Step 26: Conclusions

My goal with this project was to design and fabricate a 3-lead ECG simulator that would allow me to study the Texas Instruments ADS1293 ECG Front-end chip. Using the Adafruit Menta kit as a starting point, the simulator was built for just over $60 in parts. There was no intention to manufacture this device, it was essentially a “one-off” design.

The software effort was a bit more complicated since I decided to start from a page in an Army medical document on the Internet. The sample waveform was screen-captured using MWSnap, digitized by the Sourceforge Enguage tool, and then manipulated by a custom Python program to create a C language array structure with initializer that can be “pasted” into the Arduino sketch.

The Arduino sketch is modestly complicated, using a Timer2 interrupt to precisely time the waveform samples at one millisecond intervals and some SPI driver code to update the D/A converter and the 4-digit display.

There are two conclusions: the 8-bit Arduino micro-controller is a perfect fit for this application and the Adafruit Menta is a wonderful platform for building things.

It bears repeating that the strategies I outlined in this tutorial to generate the ECG waveform can be utilized to create any waveform that you might see in a book or on the Internet.

Step 27: About the Author

Picture of About the Author
Jim Lynch lives in Grand Island, New York and is a software developer for Control Techniques, a subsidiary of Emerson Electric. 
He develops embedded software for the company’s industrial drives (high power motor controllers) which are sold all over the world.

Mr. Lynch has previously worked for Mennen Medical, Calspan Corporation, and the Boeing Company. He has a BSEE from Ohio
University and a MSEE from State University of New York at Buffalo.

Jim is a single father and has two grown children and four grandchildren who now live in Florida and Nevada.

He has two brothers, one is a Viet Nam veteran in Hollywood, Florida and the other is the Bishop of St. Petersburg, also in Florida. Jim enjoys playing the guitar, woodworking, and going to the movies.

Lynch can be reached via e-mail at:    lynch007@gmail.com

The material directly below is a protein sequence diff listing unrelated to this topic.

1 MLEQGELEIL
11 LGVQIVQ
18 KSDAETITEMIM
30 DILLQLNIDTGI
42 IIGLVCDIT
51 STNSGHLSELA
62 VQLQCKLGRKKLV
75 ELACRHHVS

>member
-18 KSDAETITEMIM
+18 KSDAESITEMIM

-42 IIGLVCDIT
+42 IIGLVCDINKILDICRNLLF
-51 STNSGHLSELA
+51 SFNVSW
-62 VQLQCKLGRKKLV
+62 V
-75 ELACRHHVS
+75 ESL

The key-sentence for the impatient reader is "(it can) be utilized to create any waveform that you might see in a book or on the Internet".

Great work regarding electronics, programming, mechanics and documentation.
Thanks, I really enjoyed it.

Nice project, Thanks

If you are looking for circuit ideas, I found many fine projects on

http://artic-instruments.webs.com/

John

ckuendee1 year ago

very good

fvgm1 year ago
Hi Jim, thanks for sharing this project. I'm from Brazil and i'm currently making a similar one, using PIC16F microcontroller and R-2R "resistor-ladder" DAC, instead of a commercial DAC. But i have a question: the commercially avaliable ECG monitors with 3-lead cable normally have : RA + LA + LL (instead of RL tied to ground in your schematics). It's correct ? Where should i hook the RL lead? Can you help me? Should i tie to ground too? Thanks.
3-lead-ecg-cable.jpg
jopiek fvgm1 year ago

RL should be LL I think.

sleeping2 years ago
Excellent instructable, very nice and complete. Any future additions, like arrhythmias?
lynchzilla (author)  sleeping2 years ago
No immediate plans to add additional cardiac waveforms; I want to concentrate on designing and building a DIY heart monitor. Any improved version of the ECG simulator would probably require a larger case since the Altoids tin could only fit three banana jacks.
Your Army EKG download link doesn't work. Is there a spot on the AMEDD Center and School website where you got it?
lynchzilla (author)  thematthatter2 years ago
Matt, thank you for catching that, The following link works (today at least).

http://www.scribd.com/doc/6072532/ECG-Interpretation

I updated the Instructable with the new link.
Cheers, Jim